The Sapphire Pure Black P67 Motherboard is a rather unique product, combining the Lucid Hydra chip within a high quality board design to cater to all possible demands of gaming enthusiast user. Sapphire have used quality Japanese solid capacitors and high performance MOFSET’s throughout, which helps ensure stability when pushed hard.
Sadly, the Lucid Hydra implementation proved less than stable throughout a week of testing for us, and while we managed to get some configurations working, we would still experience random crashing and overall performance problems. Mixing several makes of GTX460 gave hard locks and blue screens of death.
We did manage to get two matched gigabyte GTX460 overclocked cards working with 3DMark titles, but we still had to deal with random crashes in many of the major gaming titles.
Mixing and matching AMD and Nvidia cards proved even less successful. We feel there is a lot of work still to be done before this is a viable platform and I honestly can say that this has proved one of the most painstakingly arduous reviews I have ever undertaken.
The last Lucid Driver driver release was made on the 17th of January (V 1.7.104a) and while it states support for ‘all‘ Nvidia and AMD drivers, the ‘what’s new’ list shows ‘ATI WHQL support for 10.12’ (December 2010) and ‘Nvidia WHQL Driver 263.09 issues fixed’ (November 2010). We aren’t sure if Lucid still need to work on the newest drivers, but we didn’t have much luck with the brand new Nvidia or AMD sets.
Gaming enthusiast users won’t want to be using 4 month old drivers for complete support and stability. Lucid need to be updating these drivers fortnightly especially as the latest games need profiles to work correctly. Looking through their driver history, there is a release in January, one in November of last year, and then two in October. I don’t think this is good enough, not for this immensely demanding gaming audience.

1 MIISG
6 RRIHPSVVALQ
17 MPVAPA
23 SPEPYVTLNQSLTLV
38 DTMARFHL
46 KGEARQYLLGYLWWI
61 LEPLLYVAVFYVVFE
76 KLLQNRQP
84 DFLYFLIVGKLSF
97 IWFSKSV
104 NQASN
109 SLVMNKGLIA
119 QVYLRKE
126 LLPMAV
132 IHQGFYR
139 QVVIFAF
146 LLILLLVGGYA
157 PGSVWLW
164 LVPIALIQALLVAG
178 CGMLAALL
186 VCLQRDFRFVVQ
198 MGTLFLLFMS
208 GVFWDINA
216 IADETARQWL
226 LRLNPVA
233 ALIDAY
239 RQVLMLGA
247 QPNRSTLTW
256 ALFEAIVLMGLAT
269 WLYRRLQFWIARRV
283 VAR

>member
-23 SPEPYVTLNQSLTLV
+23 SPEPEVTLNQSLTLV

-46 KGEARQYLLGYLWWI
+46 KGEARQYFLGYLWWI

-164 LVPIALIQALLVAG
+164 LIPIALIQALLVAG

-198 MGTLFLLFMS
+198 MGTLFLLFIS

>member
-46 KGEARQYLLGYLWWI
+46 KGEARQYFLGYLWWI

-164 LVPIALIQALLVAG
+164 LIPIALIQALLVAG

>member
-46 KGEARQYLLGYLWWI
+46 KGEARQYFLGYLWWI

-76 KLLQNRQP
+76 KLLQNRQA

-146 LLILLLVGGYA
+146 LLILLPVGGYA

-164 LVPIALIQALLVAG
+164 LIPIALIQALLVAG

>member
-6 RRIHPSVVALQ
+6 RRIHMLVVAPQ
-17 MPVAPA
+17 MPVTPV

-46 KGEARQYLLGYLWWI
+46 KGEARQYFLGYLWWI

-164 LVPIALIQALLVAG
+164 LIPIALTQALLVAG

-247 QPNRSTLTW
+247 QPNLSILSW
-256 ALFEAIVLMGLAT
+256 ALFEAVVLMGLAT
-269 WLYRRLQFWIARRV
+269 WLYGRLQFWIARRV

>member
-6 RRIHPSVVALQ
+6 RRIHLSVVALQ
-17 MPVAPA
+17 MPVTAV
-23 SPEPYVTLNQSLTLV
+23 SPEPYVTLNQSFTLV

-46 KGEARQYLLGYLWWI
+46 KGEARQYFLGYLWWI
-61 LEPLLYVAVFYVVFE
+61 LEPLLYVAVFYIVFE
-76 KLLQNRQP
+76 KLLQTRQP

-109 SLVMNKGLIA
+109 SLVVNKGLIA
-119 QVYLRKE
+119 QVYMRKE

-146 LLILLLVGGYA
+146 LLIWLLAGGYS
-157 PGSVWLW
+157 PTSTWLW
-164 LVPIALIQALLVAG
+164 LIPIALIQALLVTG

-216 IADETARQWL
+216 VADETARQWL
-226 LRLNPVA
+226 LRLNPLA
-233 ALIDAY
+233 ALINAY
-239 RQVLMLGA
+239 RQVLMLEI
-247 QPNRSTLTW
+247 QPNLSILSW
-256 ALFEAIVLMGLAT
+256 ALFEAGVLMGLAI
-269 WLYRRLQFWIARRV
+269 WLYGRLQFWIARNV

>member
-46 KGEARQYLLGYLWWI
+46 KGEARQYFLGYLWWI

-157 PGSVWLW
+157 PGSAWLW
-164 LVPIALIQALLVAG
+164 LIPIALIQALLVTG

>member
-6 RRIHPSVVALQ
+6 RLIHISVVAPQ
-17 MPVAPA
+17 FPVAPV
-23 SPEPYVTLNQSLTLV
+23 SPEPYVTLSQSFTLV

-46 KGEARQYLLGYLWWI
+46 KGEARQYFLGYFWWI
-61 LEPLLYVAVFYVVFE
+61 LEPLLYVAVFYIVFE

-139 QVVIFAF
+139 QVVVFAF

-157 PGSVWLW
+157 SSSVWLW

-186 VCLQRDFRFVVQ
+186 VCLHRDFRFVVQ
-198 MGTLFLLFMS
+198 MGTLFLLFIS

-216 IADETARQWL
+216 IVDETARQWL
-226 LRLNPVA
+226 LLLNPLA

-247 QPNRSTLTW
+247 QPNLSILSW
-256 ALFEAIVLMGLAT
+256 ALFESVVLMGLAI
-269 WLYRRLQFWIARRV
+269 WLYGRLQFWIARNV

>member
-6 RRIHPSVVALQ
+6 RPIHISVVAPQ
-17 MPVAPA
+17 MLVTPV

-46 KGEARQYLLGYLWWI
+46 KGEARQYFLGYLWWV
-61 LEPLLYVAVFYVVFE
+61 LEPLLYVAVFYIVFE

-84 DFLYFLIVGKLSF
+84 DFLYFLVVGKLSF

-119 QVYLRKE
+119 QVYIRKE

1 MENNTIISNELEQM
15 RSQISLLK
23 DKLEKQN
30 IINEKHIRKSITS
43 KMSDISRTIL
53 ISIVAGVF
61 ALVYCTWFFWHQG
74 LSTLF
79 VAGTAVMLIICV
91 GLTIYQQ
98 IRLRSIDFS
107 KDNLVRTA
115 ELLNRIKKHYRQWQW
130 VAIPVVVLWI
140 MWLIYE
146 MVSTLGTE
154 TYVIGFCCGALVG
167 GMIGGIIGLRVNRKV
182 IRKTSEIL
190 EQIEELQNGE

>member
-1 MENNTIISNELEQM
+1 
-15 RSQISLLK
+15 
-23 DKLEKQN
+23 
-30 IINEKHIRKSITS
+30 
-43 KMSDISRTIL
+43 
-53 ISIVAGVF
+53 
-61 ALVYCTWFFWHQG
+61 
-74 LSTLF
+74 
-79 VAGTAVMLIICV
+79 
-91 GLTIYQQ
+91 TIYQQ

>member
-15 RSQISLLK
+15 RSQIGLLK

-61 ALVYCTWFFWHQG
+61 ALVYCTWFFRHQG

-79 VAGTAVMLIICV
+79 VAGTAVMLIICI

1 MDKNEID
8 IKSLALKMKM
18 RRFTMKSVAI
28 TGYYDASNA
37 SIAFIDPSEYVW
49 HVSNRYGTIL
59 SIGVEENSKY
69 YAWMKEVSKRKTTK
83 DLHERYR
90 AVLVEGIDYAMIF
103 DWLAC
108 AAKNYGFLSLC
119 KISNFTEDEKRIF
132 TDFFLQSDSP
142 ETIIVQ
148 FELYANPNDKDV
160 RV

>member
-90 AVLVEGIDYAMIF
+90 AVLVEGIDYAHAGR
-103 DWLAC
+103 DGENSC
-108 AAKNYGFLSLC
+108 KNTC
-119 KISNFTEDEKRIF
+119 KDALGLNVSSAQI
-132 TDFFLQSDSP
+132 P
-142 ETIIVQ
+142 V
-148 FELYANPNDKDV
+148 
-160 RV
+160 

If we omit the Lucid Hydra from the equation then the board proves to be a great choice. We overclocked our 2600k processor to 4.8ghz with a modest air cooler and 8GB of performance 2,000mhz gaming memory was rock solid throughout our testing, even though the board specifications list 1,600mhz as a limitation. The bios seems spartan on first glance, but it actually works really well and didn’t fall over once during testing.
Sapphire haven’t cut any corners with the board design, there is handy access to a CMOS reset button, as well as dual bios switches for emergency situations. Thankfully, we never had to use the dual bios switch and even after some overclocking failures, a simple press of the reset CMOS button got the board back into a bootable situation.
The Pure Black P67 Gaming capabilities are strong with four slots offering a wide variety of multi GPU options, although the last slot is 4x bandwidth when all are occupied. CrossfireX performance was equally good, two and three HD6970’s from Sapphire proved to scale very well.
Overall, this board has impressed me, but if you are contemplating buying the Pure Black P67 Hydra with multi card Nvidia demands at heart, then look elsewhere, you really want to avoid the Lucid Hydra chip at all costs.
Unfortunately, Sapphire’s Pure Black P67 is a costly product, retailing at £199.99 in the UK. They have to charge a premium for the Lucid Hydra technology. This is the only aspect of the board we don’t like, and while it is easily omitted when using the product, the price point is a little harder to ignore. Sapphire really would have been better just forgetting about SLI support and ditching the Lucid Hydra technology completely, much like they did with their excellent Pure Black X58.
- solid as a rock
- great overclocking product
- good crossfireX scaling
- well designed
- Sata 6GBps and USB 3.0 performance is great
- Lucid Hydra is less than impressive
KitGuru says: We can still recommend this product, as a solid, high performing enthusiast grade motherboard. The price premium due to the inclusion of Lucid technology really is tough to swallow however.